A rising football star is swept up in a cyclone of money, sex and media hype
"I'm very inspired by football players," says Brendan Cowell, actor, playwright and passionate Cronulla Sharks fan, "just the toughness and the way they commit 100 per cent mentally and physically to everything they do on the field."
Cowell's new play is about a football star who switches codes and switches cities, rugby league to Australian rules, from Sydney to Melbourne.
It's a story recalling the controversial real-life conversions of Karmichael Hunt and Israel Folau. Throw in a flirtatious, social-media savvy teenager and a debauched end-of-season trip, and The Sublime starts to look very topical, indeed.
"Football makes for great drama," says Cowell, "on field and off field. The highs and the lows, management, money, women, sex, fame and all sorts of things. And then the search for the human being within all that."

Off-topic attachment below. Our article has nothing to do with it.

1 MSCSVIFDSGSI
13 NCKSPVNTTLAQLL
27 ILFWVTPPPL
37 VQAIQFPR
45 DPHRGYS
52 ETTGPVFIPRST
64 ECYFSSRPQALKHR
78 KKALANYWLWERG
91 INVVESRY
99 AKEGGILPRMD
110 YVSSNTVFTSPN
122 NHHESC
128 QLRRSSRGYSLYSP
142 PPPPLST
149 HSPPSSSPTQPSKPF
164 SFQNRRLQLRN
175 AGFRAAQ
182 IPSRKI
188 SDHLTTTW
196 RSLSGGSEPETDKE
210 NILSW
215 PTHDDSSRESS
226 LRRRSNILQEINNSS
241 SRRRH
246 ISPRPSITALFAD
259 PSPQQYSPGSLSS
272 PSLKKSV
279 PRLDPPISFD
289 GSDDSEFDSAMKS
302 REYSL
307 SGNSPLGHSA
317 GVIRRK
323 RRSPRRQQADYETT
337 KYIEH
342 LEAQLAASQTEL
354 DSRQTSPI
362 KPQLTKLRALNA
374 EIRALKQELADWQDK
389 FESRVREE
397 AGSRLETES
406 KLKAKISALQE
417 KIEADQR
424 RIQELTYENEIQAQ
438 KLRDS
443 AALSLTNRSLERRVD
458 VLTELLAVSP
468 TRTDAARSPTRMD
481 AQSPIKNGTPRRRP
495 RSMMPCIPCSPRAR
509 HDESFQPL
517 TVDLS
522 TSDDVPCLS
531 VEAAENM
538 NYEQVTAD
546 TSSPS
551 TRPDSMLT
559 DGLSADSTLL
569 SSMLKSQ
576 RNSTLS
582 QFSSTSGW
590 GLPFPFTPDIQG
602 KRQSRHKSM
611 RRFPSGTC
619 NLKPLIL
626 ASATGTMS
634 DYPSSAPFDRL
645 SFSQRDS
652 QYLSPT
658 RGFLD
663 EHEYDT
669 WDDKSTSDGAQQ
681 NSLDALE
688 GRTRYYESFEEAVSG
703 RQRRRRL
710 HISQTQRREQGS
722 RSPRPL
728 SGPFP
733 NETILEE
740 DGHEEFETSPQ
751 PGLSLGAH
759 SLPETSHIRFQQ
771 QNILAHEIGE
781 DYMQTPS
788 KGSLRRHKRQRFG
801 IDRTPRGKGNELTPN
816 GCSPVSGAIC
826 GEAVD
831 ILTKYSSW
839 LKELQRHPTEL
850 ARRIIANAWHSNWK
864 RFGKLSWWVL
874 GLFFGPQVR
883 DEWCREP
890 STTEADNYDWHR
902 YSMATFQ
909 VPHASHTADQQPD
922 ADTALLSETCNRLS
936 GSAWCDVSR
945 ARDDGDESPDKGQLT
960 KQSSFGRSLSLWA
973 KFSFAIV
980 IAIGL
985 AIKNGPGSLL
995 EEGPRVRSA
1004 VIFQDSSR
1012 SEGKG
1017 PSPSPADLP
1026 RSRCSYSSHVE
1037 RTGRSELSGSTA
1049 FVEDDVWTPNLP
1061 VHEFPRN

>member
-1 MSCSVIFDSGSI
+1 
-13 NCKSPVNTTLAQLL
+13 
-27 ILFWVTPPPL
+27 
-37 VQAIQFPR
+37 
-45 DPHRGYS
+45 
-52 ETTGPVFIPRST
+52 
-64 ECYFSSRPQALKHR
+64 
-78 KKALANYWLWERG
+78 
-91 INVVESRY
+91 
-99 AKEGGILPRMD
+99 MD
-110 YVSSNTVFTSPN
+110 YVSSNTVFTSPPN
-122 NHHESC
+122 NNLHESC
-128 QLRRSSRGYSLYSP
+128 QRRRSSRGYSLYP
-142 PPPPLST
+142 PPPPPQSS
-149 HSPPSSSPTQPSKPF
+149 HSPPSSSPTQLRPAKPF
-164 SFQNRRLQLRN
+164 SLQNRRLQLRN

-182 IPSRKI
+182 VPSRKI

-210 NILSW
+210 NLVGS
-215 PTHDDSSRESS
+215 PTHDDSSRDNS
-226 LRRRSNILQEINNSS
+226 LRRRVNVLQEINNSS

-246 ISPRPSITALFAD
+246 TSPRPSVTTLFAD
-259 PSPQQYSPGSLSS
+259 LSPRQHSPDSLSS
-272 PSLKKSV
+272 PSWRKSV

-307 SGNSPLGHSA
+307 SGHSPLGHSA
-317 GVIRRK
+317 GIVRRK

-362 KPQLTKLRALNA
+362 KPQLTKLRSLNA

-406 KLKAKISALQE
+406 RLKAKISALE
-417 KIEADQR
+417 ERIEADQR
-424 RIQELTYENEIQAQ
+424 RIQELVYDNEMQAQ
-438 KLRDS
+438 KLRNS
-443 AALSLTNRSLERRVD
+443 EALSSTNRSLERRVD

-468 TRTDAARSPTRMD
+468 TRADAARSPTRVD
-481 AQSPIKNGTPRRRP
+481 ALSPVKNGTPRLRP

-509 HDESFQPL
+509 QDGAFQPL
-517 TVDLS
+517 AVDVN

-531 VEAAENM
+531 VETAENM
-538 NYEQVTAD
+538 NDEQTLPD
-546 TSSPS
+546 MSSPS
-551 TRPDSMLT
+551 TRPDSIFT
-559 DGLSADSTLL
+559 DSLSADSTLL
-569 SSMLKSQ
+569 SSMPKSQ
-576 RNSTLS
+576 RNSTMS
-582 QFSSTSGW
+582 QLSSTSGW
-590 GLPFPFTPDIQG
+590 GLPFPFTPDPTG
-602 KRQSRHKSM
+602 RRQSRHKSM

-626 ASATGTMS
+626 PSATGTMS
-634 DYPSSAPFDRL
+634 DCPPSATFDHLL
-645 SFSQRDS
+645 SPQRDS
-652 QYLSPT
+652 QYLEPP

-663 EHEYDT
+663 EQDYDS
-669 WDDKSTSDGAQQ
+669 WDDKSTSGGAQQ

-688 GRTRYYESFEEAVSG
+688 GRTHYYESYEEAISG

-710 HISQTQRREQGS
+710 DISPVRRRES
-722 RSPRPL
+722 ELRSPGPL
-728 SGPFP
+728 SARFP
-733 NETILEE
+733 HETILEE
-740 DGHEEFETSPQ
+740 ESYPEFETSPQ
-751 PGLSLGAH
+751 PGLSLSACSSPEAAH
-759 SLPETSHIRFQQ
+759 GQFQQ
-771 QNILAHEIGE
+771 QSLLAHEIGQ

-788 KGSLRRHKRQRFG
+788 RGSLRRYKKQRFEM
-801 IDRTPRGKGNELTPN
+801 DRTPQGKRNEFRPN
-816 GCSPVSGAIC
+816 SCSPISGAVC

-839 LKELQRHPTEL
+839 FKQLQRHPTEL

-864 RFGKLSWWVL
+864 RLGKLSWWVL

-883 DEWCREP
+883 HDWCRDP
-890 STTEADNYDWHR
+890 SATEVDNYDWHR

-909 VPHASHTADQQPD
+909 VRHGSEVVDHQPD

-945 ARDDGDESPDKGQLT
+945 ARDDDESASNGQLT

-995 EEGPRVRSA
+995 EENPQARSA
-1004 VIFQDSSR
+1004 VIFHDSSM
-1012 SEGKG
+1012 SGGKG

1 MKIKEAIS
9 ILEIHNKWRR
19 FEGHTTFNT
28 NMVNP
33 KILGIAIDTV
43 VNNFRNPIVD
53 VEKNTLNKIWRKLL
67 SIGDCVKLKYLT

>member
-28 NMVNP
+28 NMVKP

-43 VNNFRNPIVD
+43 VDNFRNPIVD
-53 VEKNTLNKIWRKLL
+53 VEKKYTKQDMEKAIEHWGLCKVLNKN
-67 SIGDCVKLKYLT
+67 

In the past, the former star of TV's Love My Way has made no secret of which code he prefers, comparing Australian rules to the food at McDonalds and describing it as "a sport based on running away from people". Can Melburnians trust Cowell to treat our cherished game with respect?
"You don't write a play unless you've got two boxers in the ring," he laughs. " A play requires a true polemic, and I think I pinpoint what is great, and not so great, about both codes."
Structured around three interwoven monologues, the play also represents something of a stylistic departure for Cowell.
"I've written many plays set in kitchens and bedrooms where people walk in with their secrets and then they slowly unfold over the next hour or so. I wanted to do something else."
When MTC artistic director Brett Sheehy asked if Cowell was interested in writing a prose-play, he saw it as an opportunity to tear away the decorative facade of theatre.
"I wanted to get back to what theatre is really about: a few souls, and a few words."